11.2 Discussion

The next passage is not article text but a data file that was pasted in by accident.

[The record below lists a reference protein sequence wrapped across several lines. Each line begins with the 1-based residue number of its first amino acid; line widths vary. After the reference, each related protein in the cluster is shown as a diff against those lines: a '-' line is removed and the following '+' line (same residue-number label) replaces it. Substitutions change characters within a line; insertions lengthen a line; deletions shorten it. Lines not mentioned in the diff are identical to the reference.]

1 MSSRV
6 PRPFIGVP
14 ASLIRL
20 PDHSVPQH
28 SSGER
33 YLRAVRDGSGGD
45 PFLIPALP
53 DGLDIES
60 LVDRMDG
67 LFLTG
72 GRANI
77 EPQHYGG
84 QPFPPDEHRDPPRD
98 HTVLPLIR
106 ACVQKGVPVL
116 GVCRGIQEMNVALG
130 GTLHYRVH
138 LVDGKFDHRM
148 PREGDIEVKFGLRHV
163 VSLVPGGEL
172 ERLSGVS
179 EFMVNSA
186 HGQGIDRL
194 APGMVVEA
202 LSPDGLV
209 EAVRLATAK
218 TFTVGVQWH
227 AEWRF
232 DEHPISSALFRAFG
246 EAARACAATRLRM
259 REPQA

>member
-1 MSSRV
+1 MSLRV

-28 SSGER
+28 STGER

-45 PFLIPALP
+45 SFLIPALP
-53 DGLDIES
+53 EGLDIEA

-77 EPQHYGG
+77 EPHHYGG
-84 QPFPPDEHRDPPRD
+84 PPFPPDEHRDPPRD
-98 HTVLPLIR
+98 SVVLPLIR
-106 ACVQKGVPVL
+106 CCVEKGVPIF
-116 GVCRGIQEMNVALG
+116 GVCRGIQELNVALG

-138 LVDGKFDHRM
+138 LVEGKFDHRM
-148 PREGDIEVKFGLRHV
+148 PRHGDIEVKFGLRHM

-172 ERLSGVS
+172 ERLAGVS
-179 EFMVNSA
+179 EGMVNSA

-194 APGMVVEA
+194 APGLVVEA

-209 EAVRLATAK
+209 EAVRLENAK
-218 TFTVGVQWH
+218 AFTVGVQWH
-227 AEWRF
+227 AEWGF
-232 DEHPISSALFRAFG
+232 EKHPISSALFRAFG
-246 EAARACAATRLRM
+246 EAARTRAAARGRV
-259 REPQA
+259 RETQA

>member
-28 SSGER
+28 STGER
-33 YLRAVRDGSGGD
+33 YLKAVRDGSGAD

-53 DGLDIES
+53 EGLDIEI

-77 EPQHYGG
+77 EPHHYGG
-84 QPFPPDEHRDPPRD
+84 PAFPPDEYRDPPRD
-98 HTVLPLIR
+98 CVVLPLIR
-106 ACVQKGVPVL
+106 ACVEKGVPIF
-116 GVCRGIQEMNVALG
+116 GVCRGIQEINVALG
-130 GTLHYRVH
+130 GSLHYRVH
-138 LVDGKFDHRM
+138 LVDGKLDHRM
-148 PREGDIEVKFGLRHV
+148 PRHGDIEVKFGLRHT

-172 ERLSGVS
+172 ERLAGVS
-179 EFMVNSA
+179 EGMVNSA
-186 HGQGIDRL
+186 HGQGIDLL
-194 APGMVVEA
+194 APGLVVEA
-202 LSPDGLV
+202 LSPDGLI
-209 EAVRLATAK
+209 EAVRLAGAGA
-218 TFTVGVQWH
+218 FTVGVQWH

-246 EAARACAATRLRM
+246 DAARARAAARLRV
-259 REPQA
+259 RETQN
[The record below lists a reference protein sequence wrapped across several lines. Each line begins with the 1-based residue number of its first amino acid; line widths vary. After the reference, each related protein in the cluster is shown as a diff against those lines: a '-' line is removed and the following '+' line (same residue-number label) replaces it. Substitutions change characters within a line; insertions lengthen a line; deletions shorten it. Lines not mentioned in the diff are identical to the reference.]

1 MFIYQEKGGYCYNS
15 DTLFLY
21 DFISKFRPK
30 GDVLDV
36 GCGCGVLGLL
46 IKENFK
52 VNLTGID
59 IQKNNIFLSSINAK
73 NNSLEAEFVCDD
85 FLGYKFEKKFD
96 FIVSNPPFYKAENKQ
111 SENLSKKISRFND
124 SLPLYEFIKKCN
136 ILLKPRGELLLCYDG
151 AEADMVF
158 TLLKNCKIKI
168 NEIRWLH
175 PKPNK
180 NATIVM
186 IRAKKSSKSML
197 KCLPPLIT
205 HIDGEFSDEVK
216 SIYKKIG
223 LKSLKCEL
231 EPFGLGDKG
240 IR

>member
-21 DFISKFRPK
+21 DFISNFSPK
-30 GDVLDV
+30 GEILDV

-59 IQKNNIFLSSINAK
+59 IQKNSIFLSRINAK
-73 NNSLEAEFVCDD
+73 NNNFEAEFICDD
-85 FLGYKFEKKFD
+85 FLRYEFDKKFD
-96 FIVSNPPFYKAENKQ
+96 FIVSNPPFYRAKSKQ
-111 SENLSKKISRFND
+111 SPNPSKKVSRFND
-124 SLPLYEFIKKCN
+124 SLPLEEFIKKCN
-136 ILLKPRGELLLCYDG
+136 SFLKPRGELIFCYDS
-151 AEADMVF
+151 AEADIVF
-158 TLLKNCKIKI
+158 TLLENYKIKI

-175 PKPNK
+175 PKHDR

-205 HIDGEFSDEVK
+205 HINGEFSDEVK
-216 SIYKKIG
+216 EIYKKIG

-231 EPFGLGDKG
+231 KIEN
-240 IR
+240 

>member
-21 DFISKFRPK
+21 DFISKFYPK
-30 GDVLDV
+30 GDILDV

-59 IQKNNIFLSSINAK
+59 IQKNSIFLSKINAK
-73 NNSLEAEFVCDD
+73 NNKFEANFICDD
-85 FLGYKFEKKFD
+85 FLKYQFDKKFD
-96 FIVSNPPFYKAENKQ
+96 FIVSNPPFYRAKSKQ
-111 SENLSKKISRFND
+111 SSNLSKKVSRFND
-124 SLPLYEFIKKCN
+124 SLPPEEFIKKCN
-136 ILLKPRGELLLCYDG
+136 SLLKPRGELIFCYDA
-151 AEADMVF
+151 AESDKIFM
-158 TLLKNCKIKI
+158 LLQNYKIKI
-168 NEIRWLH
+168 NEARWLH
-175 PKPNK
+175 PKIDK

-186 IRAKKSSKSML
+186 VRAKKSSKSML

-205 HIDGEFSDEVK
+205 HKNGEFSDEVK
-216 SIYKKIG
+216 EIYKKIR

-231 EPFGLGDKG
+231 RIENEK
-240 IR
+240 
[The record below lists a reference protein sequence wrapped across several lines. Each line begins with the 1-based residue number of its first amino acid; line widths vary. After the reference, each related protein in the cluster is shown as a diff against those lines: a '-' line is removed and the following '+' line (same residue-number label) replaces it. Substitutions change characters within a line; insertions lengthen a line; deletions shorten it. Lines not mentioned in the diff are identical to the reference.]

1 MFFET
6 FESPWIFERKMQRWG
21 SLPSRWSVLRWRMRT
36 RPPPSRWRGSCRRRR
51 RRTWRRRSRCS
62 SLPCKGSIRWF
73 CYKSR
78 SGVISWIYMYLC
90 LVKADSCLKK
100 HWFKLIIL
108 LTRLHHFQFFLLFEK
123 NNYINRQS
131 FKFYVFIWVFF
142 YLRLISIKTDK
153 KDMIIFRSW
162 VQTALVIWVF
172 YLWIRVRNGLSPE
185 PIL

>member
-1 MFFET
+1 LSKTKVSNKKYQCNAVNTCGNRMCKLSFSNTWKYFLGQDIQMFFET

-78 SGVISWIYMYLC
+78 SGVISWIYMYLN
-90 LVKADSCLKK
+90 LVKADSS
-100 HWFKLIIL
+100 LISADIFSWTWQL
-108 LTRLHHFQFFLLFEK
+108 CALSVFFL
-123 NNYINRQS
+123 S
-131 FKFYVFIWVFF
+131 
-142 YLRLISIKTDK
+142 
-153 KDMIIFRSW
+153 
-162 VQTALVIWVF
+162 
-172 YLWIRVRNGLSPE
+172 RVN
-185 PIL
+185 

The four cases presented in this chapter show a variety of IMTA configurations, environments and socio-economic settings where bivalves are positioned to exploit aquaculture waste products, and thereby potentially provide regulating services. An assessment of how the bivalves provide regulating services will rest on the definitions applied to IMTA, which can range from the direct capture of the particulate waste on the farm, to removal of an equivalent amount of the effluent-related nutrients in the far-field by harvesting the bivalves. The latter scenario can occur regardless of distance and connectivity to the actual waste nutrients, where it can also support sustained ecosystem functioning, depending on the scales of extraction involved. Also, aspects related to traditions and philosophy of integrating aquaculture (like in Asia) and the state of integrated aquaculture development will influence how regulating services are perceived. The wide ranging and sometimes ambiguous nature of the IMTA definition and questions on how much extraction, in our case by bivalves, is enough to qualify for the definition, have frequently been raised (Chopin 2013; Reid et al. 2013; Jansen et al. 2015). Ultimately, the benchmark for comparison will likely be made to monoculture systems growing comparable amounts of biomass of the same species, such as the pioneering work done in Sanggou Bay (Shi et al. 2013). Considering that IMTA may mitigate undesirable impacts, a reference state of environmental condition may be needed, depending on the socio-economic setting and regulatory requirements. The environmental hazard or impact to be mitigated by the bivalves will therefore, in most cases, need to be identified to justify the development of IMTA principles.